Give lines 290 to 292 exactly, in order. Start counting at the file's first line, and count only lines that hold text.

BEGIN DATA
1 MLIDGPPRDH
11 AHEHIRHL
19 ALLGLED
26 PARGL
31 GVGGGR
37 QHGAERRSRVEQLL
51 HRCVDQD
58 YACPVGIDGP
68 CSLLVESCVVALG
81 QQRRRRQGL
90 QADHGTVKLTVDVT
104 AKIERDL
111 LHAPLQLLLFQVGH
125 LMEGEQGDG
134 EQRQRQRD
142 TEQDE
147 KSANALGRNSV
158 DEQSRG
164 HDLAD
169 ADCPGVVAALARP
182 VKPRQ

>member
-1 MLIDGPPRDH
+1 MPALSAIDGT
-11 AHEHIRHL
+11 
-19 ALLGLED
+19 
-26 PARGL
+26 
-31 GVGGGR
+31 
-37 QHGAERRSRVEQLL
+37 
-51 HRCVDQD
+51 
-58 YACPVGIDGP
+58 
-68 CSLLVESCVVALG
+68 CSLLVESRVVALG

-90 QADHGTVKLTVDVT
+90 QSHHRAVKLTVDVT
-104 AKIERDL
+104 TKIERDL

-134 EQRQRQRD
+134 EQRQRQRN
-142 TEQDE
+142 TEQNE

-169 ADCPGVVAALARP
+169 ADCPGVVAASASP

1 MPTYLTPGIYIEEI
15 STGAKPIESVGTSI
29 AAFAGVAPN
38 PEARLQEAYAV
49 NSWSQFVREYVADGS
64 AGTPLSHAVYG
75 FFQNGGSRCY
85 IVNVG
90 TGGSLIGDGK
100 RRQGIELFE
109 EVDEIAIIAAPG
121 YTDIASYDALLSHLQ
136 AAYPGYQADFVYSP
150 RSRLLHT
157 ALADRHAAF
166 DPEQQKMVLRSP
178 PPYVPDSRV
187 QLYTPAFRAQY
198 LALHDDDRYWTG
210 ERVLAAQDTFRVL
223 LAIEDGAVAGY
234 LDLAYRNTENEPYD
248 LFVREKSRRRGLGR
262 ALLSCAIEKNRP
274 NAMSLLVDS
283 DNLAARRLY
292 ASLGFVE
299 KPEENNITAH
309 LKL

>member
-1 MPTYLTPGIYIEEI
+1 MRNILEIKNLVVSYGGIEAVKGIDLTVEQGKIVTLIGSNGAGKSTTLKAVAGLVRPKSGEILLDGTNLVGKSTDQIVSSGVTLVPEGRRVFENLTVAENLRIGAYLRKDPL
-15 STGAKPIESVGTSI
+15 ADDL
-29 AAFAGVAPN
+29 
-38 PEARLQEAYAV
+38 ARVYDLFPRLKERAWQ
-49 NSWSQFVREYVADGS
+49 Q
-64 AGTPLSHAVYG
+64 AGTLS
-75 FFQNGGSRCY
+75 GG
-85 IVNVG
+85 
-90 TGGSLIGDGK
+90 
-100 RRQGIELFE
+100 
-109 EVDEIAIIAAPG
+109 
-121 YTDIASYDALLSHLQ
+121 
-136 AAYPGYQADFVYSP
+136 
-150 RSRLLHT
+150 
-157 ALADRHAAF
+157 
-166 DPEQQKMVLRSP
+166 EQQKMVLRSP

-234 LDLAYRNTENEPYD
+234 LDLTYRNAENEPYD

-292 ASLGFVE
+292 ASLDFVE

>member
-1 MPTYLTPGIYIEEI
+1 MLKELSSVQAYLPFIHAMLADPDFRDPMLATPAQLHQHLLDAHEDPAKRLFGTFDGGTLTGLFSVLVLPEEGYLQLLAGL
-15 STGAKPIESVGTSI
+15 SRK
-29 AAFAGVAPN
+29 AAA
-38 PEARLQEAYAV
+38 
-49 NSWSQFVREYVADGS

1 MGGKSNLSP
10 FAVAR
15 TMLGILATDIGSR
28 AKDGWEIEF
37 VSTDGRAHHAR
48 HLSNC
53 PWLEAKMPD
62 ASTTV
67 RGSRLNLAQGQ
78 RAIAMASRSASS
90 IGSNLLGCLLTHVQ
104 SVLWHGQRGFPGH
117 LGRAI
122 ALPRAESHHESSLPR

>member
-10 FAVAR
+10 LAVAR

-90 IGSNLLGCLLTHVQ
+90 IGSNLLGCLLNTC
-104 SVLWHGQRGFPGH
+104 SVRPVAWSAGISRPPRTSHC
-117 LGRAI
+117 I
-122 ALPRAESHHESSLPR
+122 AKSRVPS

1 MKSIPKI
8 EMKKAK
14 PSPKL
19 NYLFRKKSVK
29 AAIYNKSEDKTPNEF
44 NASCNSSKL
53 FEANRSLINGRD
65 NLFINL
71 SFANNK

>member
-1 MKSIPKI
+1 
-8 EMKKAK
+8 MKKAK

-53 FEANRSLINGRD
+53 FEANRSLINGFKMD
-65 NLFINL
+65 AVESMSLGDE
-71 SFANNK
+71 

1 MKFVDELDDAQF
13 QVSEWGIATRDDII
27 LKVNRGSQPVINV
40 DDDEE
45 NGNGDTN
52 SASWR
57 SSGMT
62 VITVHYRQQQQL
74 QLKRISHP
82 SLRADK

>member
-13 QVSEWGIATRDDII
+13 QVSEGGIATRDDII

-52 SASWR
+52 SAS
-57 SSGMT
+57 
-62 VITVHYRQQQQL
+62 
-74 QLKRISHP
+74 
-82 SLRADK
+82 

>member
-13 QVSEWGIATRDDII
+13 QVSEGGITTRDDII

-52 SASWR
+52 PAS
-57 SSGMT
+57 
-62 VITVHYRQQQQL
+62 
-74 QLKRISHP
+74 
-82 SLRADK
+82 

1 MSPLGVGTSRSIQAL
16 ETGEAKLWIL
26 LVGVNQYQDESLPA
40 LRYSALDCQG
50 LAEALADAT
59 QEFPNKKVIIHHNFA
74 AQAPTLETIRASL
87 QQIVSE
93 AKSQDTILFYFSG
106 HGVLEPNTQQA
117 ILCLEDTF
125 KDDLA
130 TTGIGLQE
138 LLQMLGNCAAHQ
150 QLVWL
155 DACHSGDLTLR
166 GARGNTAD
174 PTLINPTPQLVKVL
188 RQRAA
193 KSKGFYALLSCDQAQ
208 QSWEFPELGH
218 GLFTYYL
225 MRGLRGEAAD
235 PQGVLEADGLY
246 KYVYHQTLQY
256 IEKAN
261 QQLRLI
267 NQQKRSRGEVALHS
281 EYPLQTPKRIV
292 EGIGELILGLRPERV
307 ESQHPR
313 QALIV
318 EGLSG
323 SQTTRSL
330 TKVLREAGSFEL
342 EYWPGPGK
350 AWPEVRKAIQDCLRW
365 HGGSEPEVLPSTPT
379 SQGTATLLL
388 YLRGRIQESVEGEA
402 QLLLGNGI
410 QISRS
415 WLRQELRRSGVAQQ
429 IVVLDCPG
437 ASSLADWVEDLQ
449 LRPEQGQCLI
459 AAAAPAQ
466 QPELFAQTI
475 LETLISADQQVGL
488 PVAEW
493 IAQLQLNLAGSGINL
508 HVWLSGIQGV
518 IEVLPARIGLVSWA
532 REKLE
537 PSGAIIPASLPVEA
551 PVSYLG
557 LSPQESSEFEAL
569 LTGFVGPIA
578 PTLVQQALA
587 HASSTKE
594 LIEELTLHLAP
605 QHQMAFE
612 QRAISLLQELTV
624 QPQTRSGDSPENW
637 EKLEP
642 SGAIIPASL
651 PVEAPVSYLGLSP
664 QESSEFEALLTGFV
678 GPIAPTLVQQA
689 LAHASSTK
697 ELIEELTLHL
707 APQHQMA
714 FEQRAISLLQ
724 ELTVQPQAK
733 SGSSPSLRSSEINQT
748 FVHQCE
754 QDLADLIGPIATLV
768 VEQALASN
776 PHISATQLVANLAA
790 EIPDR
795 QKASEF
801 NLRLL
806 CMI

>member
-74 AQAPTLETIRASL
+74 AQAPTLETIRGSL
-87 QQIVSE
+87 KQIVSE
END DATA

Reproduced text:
806 CMI

>member
-74 AQAPTLETIRASL